A practiced follower of the science of human movement, adapting models of efficiency in motion in a liquid environment may one day form a subset for a thesis by Ryan George, but not just yet.
It certainly doesn’t hurt that the 22-year old grad student from Deer Lake now working towards a master’s degree in kinesiology gets to test his knowledge and theories of human kinetics nine times a week swimming at the St. John’s Aquarena and the Memorial University of Newfoundland’s 25-metre training pool.
His time management skills are also getting a workout of late. Not just the personal bests he’s continued to meet and beat in the water, but in his day-to-day quest toward a career in occupational and physical therapy, too.
“Definitely a lot of work is coming very soon,” he said this week. “There’s not much downtime.”
George, in his fifth and final year of eligibility a senior member of Memorial University’s varsity swim team, the Sea-Hawks.
He is running a full schedule this year with a part-time job added to his classes, assignments and his varsity commitment, a waking regimen that keeps him busy from 6 a.m. until late in the evening, not counting pop-up media interviews.
In the pool, the efficient backstroker, who began with the Deer Lake Dolphns swim club, finds comfort at upping his game on the Atlantic University Sports circuit once more. His hopes for success are buoyed by record time trials and race podiums in each of his past three seasons with the Sea-Hawks, as well as his faith in an old team adage.
George modestly admits to having “a quite and up and down varsity career, but the past three years I’ve been on an incline and this year is looking even better, and I’m really excited for what we call: ‘Last year. Fast year.’”
He hopes it will be fast enough to allow him to test his mettle against the elite of university swimming in Canadian Youth Sports, a national level varsity meet.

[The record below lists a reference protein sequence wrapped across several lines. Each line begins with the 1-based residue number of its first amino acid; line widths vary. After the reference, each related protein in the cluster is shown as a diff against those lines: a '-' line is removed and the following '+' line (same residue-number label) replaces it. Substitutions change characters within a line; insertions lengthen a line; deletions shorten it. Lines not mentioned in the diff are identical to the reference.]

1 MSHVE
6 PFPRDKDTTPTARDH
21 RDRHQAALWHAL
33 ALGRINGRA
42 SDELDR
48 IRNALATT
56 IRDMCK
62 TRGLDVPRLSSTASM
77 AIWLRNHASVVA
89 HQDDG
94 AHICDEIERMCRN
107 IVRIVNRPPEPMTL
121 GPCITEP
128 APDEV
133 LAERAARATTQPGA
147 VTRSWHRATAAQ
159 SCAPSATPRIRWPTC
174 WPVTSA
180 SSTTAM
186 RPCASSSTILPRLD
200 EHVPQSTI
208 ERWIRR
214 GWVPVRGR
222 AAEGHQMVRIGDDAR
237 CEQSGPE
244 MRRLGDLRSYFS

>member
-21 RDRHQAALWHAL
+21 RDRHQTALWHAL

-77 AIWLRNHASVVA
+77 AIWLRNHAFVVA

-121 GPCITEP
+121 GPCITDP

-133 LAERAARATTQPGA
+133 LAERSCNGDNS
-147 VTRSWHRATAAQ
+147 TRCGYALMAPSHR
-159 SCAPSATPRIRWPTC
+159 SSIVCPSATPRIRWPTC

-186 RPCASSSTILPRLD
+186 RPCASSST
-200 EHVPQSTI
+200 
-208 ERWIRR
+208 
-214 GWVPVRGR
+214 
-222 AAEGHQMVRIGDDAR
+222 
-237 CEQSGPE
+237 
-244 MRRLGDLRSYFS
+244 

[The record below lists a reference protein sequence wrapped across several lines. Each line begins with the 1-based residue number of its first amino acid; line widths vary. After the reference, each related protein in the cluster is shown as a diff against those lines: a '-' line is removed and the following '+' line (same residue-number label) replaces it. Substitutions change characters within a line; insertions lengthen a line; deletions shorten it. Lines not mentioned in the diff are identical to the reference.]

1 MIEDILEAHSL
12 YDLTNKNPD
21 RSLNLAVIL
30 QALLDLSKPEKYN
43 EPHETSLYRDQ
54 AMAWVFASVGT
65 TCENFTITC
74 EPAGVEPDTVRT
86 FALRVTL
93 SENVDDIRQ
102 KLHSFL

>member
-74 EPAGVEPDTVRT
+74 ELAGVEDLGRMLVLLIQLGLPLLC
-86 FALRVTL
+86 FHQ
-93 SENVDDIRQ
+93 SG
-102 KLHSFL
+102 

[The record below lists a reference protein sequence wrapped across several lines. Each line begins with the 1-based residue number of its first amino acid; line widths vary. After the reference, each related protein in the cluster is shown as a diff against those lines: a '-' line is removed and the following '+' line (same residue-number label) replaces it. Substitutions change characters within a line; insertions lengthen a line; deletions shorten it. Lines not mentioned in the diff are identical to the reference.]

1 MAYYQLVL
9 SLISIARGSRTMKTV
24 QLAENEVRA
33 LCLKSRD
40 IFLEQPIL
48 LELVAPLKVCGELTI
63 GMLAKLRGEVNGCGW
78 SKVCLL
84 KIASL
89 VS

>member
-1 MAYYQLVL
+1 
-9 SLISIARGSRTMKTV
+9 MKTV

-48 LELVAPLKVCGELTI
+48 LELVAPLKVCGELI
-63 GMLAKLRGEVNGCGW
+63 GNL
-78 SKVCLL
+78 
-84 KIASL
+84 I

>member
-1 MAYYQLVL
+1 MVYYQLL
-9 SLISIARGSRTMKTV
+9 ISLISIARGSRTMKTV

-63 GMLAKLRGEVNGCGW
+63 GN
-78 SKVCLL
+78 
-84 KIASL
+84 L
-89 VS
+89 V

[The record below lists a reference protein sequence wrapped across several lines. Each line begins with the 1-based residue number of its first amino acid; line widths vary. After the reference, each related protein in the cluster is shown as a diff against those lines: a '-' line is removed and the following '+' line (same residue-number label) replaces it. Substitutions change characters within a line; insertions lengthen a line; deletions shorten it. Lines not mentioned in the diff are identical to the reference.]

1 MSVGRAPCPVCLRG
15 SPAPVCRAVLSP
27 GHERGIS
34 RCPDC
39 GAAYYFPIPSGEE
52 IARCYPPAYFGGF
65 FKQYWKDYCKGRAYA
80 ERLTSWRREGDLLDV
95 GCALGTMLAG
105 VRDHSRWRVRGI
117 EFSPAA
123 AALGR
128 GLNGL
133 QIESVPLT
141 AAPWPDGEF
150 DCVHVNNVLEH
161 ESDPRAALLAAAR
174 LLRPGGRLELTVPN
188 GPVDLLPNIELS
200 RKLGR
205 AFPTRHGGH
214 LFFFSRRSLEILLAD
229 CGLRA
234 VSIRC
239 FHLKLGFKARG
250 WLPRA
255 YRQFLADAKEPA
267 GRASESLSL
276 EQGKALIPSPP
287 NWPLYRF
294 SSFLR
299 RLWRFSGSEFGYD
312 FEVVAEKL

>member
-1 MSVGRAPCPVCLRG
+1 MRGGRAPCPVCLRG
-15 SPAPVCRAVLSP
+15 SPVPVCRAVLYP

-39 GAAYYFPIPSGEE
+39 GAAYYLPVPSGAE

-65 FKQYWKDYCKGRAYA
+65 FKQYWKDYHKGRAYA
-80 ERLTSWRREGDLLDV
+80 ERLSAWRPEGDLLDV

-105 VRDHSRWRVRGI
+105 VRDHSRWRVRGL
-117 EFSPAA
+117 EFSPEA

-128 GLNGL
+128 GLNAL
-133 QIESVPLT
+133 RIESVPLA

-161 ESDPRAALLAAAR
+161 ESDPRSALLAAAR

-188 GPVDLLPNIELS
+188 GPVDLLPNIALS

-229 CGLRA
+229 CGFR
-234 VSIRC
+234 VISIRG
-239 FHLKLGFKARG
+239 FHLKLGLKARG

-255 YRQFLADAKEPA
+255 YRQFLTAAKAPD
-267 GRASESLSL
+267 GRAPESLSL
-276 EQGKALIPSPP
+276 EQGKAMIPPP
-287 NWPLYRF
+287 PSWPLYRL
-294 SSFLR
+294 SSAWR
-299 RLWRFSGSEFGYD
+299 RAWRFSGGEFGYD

“The standards are very hard to get,” he explained. “So, I get closer every year and I hope this is the year I get it.”
George’s “pretty good” AUS showing last season included individual and relay medals, and personal best times in all his competitive events.
George will continue a heavy training regimen right up until the AUS schedule begins Nov. 17 at the Dalhousie University MultiPlex in Halfax, N.S.
It is all part of the “hard training … to build up our aerobic fitness and fine tune our bodies to get up to speed” for what it takes to win in Atlantic varsity. That involves “a lot of technique and drill work” with practice sessions every morning and evening, too, on Mondays, Wednesdays and Fridays. Regular workouts continue the other three training days.
“Friday night is really the only night I can enjoy myself,” he said. “Pretty much my whole social group is my swim team.”
The Sea-Hawks varsity swim club comprises 10 men and 10 women who train at the Olympic-sized Aquarena and MUN’s campus pool, competing separately but travelling together for dual AUS meets.
On the men’s side, George shares western Newfoundland recognition with Corner Brook brothers Daniel and Nick Sparkes, the latter also in his final year of Sea-Hawks eligibility. Daniel is in his third year with the team.